Increasing speeds – except in the air?

I have had an internet connection at home for over twenty years. The earliest (dialup) connection I can remember was using a 14.4kbps modem, with all of the attendant whirrs and boings which signalled connection. Like most people (geeks?) in those days I could tell the connection speed achieved from the sounds made.

As I sit here I recall writing connection scripts, tweaking the settings used for the modem handshake, and being excited as each new technology step was announced by the modem manufacturers (and the ISPs). If my memory serves, 14.4 gave way to 19.2 and then I had 28.8 (what felt like a significant speed increase). I’m sure there was something in the 30s and 40s before 56.6 came along.

And then along came broadband, a complete game changer because it was always on, didn’t disrupt my telephone line, and didn’t cost a fortune in dialup charges.

Why am I pondering this today? This morning I downloaded some software. Including the clip art and fonts the download was over 3Gb and completed in under 20 minutes and that’s what got me thinking.

I remember wanting to download clip art and software (probably shareware) in the early days too – and I’m sure that 1Mb used to take about an hour. At that rate, today’s download would have taken over a year non-stop. And that’s an amazing thought.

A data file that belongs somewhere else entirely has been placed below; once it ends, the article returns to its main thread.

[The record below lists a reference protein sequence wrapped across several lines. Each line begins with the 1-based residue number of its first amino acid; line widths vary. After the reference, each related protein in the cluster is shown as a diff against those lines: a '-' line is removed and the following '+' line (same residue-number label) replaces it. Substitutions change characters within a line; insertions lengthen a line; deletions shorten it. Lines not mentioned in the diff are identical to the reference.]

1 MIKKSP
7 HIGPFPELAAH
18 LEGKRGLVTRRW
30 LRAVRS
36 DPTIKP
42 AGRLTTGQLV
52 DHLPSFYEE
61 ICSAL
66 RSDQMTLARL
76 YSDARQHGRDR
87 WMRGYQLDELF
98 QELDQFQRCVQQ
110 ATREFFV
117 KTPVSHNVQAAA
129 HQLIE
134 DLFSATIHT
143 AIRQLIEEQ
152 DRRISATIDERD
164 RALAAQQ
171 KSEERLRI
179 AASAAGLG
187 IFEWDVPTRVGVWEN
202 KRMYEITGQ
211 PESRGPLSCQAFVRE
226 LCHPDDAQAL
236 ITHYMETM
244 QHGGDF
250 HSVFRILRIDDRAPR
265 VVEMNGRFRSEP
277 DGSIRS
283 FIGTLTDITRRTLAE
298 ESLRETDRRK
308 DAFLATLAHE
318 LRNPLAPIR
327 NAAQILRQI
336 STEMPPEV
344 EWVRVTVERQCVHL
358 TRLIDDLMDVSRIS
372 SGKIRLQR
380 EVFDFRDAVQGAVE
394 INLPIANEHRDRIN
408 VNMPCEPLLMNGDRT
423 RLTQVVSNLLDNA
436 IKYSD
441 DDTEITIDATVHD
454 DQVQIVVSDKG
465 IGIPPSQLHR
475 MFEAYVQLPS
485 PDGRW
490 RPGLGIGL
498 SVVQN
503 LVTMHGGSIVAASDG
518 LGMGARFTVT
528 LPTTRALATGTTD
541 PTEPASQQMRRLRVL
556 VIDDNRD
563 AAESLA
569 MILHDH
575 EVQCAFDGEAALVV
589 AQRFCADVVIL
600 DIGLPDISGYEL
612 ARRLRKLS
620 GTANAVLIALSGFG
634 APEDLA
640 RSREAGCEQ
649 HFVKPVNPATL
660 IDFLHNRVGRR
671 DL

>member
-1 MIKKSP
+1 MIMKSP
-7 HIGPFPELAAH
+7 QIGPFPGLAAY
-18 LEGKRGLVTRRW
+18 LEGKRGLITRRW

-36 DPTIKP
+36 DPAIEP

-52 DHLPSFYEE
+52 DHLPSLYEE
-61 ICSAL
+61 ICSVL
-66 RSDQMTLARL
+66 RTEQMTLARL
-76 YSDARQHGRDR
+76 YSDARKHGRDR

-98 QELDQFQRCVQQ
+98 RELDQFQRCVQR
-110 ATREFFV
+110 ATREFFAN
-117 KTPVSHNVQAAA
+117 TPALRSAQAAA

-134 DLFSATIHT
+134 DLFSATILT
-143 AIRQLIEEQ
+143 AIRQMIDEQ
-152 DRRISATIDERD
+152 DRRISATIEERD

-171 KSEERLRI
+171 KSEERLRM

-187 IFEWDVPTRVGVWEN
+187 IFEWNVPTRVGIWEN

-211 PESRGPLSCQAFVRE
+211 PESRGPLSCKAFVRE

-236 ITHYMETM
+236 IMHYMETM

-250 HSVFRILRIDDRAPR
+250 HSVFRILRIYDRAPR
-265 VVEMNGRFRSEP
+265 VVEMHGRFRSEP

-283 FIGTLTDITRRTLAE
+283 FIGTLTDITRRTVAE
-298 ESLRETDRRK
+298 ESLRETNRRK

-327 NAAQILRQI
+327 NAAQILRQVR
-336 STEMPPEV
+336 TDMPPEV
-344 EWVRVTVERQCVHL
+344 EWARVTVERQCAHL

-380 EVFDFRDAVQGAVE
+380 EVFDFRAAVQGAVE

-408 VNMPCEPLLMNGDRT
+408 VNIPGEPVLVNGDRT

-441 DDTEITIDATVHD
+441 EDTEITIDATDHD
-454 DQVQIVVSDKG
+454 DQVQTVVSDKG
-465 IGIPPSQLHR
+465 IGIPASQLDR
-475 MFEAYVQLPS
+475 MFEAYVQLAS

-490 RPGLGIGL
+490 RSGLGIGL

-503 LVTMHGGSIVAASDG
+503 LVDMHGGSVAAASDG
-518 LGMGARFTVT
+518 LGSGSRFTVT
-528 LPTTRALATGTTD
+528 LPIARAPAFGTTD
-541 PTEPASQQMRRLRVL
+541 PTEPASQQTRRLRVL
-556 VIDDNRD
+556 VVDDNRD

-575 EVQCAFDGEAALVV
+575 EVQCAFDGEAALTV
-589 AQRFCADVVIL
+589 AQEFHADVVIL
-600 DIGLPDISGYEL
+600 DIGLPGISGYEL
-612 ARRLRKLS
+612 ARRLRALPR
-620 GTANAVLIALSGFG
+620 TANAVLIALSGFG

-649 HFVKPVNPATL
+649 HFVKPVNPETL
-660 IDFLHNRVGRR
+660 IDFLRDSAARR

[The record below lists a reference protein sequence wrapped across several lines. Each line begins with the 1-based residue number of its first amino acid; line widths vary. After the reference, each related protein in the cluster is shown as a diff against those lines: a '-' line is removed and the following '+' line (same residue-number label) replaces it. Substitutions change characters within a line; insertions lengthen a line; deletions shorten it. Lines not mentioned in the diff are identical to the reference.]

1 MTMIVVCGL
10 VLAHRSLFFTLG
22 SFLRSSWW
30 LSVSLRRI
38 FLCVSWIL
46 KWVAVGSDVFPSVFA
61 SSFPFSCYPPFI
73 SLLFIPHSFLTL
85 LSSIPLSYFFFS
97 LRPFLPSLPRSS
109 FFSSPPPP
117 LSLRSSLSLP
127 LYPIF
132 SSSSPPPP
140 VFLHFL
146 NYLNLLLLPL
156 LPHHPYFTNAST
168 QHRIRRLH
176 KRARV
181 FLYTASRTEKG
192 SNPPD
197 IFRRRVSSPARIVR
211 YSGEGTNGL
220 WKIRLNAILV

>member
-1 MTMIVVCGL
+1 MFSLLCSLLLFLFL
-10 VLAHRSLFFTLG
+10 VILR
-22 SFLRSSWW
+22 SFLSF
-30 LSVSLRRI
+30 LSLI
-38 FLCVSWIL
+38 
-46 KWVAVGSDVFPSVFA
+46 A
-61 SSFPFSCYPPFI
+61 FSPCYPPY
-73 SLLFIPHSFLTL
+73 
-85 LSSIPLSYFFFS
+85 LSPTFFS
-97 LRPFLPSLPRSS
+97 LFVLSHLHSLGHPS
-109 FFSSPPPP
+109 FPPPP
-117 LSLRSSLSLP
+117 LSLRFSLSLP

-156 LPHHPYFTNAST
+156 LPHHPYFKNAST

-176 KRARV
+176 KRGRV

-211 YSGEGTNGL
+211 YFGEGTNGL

Other speeds have increased – without resorting to google I’m sure that the average speed on the roads has increased, and I’m equally certain that cars today are both faster and more fuel efficient.

But in this world of increasing speed, where faster is seemingly better, there is sadly one area where we have had the technology but have not maintained (or advanced) it: air travel.

The record for a passenger aircraft between London Heathrow and New York JFK is 2 hours 52 minutes and 59 seconds – unsurprisingly on Concorde.

Today that same trip via British Airways is listed as 7 hours and 40 minutes.

What went wrong?

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